The Steven Spielberg Homages and Easter Eggs in The Fabelmans

In any event, they all are referenced as Spielberg creates a new iteration of this trick in which Mitzi dances for all the men in her life while on a camping trip: husband Burt (Paul Dano), son Sammy, and even her emotional soulmate Bennie. All three men, including the son, are enraptured and perhaps bewitched by her dancing, much to her daughters’ chagrin. Each character also has the camera slowly dolly into their enchantment.


In a recent profile interview with Time magazine, Spielberg revealed he discussed the idea of what became The Fabelmans with his mother before she passed in 2017, and she told him that he’s always been making their story in metaphor. The Fabelmans drops the metaphor.

For instance, Spielberg recounted how he once stumbled onto his father crying in a bathtub as a young man, and the young Steven could not comprehend his father’s nuanced, adult pain. Instead he was repelled. While that incident does not appear in The Fabelmans, it did occur in Close Encounters of the Third Kind, with Dreyfuss’ soon-to-be longtime absentee dad weeping in the bathroom when his son barges in and expresses his disgust. 

In The Fabelmans, Sam is far more empathetic toward his father (Paul Dano), but he still sees him cry at the end when Sammy accidentally shows the old man a photo of his mother with Bennie, now happily together in Arizona.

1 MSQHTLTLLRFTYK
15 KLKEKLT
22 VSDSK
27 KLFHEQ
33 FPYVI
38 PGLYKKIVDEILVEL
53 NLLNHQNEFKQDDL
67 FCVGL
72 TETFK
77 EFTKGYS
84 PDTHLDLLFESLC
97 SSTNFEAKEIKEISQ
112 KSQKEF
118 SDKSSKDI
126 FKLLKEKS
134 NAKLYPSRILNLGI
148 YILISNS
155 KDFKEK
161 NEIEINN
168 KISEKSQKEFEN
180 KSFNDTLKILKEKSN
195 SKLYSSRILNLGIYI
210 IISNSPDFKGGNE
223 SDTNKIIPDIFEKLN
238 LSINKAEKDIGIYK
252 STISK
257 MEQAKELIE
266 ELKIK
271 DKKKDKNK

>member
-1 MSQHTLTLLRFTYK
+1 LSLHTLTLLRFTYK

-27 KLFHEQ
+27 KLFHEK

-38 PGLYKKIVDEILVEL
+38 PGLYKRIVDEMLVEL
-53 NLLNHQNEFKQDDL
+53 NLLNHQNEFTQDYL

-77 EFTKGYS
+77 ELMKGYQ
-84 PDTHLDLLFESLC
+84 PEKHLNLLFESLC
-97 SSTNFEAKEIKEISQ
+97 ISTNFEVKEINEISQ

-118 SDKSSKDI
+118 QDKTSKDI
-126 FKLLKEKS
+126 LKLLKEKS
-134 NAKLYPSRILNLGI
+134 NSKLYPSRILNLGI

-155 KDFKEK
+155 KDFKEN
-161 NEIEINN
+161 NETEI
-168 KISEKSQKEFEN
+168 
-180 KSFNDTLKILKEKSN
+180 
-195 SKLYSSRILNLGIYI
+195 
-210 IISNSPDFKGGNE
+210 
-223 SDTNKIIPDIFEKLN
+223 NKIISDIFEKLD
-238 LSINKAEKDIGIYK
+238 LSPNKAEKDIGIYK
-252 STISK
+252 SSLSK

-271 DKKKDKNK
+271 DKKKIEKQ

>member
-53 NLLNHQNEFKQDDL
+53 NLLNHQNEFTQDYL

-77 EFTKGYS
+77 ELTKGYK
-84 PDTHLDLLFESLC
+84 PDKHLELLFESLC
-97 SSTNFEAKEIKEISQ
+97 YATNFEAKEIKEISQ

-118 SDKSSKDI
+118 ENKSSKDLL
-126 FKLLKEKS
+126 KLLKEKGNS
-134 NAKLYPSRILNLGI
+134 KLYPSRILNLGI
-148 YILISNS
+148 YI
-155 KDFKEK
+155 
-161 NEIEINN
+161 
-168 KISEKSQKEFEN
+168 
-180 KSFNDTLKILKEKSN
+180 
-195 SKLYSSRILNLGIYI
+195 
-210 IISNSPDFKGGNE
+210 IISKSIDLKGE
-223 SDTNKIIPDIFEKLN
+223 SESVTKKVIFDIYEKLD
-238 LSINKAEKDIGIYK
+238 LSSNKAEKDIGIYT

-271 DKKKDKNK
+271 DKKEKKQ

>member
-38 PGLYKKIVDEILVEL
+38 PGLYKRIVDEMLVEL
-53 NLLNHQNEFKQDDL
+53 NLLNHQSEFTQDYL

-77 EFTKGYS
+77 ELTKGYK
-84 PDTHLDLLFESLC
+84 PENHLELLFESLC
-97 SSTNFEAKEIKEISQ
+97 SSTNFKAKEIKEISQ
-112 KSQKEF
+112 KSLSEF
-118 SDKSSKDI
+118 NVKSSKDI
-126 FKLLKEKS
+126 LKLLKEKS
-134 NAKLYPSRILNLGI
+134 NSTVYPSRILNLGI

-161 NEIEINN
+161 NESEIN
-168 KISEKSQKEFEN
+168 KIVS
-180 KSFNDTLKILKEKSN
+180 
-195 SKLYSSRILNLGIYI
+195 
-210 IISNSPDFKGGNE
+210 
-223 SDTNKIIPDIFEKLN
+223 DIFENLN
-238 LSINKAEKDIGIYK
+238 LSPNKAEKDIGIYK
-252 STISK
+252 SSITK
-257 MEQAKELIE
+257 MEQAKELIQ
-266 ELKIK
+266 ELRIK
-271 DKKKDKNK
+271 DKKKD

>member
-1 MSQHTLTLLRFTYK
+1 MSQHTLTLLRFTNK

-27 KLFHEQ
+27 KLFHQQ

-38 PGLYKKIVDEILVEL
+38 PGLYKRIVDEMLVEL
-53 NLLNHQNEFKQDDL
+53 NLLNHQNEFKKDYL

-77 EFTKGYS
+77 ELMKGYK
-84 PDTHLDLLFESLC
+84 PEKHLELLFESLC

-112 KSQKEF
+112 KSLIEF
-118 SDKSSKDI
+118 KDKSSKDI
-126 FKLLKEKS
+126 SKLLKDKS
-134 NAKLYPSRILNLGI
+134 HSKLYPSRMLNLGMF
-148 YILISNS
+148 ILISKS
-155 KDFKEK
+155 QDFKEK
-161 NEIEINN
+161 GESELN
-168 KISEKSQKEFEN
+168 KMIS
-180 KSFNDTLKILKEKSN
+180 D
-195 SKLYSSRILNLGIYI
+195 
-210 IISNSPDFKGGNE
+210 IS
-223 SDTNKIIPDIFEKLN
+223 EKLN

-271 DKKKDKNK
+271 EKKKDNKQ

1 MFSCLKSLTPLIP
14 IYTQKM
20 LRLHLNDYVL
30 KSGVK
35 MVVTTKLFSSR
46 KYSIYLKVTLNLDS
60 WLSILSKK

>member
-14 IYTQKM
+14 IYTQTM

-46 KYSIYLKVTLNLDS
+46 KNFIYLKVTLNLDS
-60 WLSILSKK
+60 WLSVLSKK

In this way, the movie feels a piece with many of Spielberg’s films. The broken family is essential to Close Encounters and E.T. (with more blame placed on the father than in the magnanimous Fabelmans), and for all its imperfections, Hook zeroes in on a father and son who’ve let a difference of temperament grow into a chasm. (Peter Pan was also apparently one of his mother’s favorite stories.)

Later in life, an older Spielberg reconciled with his father. Subsequently, he depicted a father/son dynamic that was warmer in Catch Me If You Can (2002). And in that movie, their time together was cut short due to a son’s own bullheadedness. (The relationship between Leonardo DiCaprio’s protagonist in that film and his mother is also more complex and ultimately scarred by the boy discovering her infidelity before his old man.)

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